In a nutshell: A brawler set on a 2D plane where you wipe out foes with just two inputs: the left and right mouse button. It’s much better than it sounds.
Mob-assaulting and hyper-action beat-em-ups are strange beasts; just take a look at the Dynasty Warriors and Devil May Cry series. What initially looked like brainless button-mashers are instead comprised of one part stress relievers, one part deeply-design brawling mechanic, and many parts spectacle. Regardless, the genre dishes out instant self-gratification to its subjects not just from your participation, but from the fights that become an art form in itself. Why do you think having fight choreographers in a kung fu flick are very important?
So what happens when you distill that concept with just two buttons? You get the cleverly-crafted indie wonder One Finger Death Punch.
This Silver Dollar Games-developed endeavour is to action games what Divekick is to one-on-one fighters. Cousins by nature, both games take the complexity of their respective genres and distill it to the most basic of controls. You press the left mouse button to hit enemies on the left side of the 2D plane, and hit the right mouse button to hit foes on the right. That’s it: there’s no movement, dodging, blocking and other action etcetera you need to worry about.
Somehow or other, the deviously-simple formula clicks together thanks to the barrage of challenges thrown into your face. Fight a set of mobs for a number of rounds, with each bout getting faster and harder to keep up. Deal with multi-colored enemies that require three to four hits and left-right-left-left clicking patterns while grey enemies swarm you. Tackle brawlers that require multiple left-and-right click inputs to take down, but with the added bonus of holding off the stickmen swarm at bay.
All of these will pile on at you with ferocity and speed, testing your precision and patience. In short, mashing will only lead you to utter defeat.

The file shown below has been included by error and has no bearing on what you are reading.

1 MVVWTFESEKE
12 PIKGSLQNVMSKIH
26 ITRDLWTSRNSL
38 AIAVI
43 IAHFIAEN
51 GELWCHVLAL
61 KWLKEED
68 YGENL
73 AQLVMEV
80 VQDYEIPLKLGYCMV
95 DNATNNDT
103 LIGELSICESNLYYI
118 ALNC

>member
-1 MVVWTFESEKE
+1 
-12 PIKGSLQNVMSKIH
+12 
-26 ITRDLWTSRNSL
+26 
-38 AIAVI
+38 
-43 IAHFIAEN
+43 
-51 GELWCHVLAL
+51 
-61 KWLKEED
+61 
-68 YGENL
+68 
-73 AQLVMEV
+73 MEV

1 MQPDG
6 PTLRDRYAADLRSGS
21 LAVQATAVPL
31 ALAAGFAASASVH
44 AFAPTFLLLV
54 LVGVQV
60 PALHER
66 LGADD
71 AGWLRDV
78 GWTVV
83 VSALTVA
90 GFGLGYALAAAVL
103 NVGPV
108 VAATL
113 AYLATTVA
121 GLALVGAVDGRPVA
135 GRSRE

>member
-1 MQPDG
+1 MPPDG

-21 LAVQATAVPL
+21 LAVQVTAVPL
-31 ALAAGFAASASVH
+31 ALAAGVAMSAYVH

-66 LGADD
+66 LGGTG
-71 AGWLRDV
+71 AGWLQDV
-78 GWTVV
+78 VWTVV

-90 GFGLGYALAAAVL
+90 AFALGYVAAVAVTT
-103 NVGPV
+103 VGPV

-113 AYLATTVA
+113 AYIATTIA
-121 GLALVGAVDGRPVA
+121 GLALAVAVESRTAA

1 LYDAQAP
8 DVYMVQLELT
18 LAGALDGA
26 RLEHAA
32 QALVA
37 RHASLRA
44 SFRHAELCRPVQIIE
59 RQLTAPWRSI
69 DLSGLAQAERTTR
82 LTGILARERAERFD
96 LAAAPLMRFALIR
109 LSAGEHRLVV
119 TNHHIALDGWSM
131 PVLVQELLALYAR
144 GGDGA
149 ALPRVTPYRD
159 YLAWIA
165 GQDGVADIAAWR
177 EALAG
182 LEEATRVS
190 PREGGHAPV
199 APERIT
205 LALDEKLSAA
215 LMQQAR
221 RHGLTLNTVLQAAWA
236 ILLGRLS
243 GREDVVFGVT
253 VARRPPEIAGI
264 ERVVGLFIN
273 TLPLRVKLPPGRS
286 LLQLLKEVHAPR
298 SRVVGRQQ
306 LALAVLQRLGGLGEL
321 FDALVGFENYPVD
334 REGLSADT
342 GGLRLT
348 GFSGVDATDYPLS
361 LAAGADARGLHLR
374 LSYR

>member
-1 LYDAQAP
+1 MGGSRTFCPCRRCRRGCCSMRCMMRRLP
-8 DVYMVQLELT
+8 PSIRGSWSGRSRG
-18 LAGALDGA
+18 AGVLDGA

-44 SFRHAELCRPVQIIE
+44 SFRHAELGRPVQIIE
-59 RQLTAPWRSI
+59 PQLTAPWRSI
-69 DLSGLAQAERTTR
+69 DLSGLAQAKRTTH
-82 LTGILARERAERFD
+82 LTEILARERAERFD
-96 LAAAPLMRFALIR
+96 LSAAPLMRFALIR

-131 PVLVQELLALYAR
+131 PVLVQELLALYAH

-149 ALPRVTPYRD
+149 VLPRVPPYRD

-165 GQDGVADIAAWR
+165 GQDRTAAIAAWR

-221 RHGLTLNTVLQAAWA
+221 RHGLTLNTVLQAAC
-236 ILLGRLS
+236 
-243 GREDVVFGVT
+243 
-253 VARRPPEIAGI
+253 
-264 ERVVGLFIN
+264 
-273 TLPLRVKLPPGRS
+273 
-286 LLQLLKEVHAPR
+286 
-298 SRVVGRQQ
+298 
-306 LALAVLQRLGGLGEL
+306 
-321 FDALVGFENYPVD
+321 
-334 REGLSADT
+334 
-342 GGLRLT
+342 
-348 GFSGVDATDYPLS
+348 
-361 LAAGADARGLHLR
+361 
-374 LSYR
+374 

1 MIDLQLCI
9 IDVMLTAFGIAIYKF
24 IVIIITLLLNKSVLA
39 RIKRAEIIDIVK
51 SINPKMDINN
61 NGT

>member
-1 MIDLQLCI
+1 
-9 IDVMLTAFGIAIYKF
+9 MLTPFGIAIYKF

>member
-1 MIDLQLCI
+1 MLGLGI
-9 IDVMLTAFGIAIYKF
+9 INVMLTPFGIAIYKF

Fortunately, power ups are abound to help out your lone wolf stick figure. These include weapons that increase your attack range and deliver one-hit kills from afar, and customisable skills (up to three per fight) that activate when your killstreak hits a certain number. Turning all enemies to easily-killed grey ones, a left or right screen-side-clearing special attack, more knife or arrow ammunition: these are worth a slight detour from your current path on the map.
There’s also progression charting in a form of a branching paths map leading to the grand master whom you have to best. Multiple paths will either take you further on to heavier challenges or to more skills to unlock. If having an objective isn’t your thing and prefer testing your endurance, survival and blind survival modes are unlockable to satiate that martial arts bloodlust.
Boredom via repetition will eventually takes its course, as you’re just beating up different stickmen to reach a quota or before time runs out just for the sake of grinding superpowers or topping your high score. Beating off flying projectiles and breaking objects via stickmen-vanquishing is not really a huge leap of innovation in the context of the game. Then again, you’re not shelling out US$60 here; this simple pleasure is only US$4.99 (or US$3.99 with other games).
One Finger Death Punch shows off the clear link between fighting and rhythm in a simple-yet-stylistic form. And it entertains as a result.
Worth playing for: The nunchuks and light sword segments, which is the game’s version of lightning rounds.
Watch out for: The indie aesthetics. They’re stylistic but not at all high budget. Clearly this was a two-man effort, so enter with humble expectations.
In closing: Amidst the triple-A fares this week, players who do not wish for excess and bloated pizzazz need only look to this minuscule-presented theatre of death.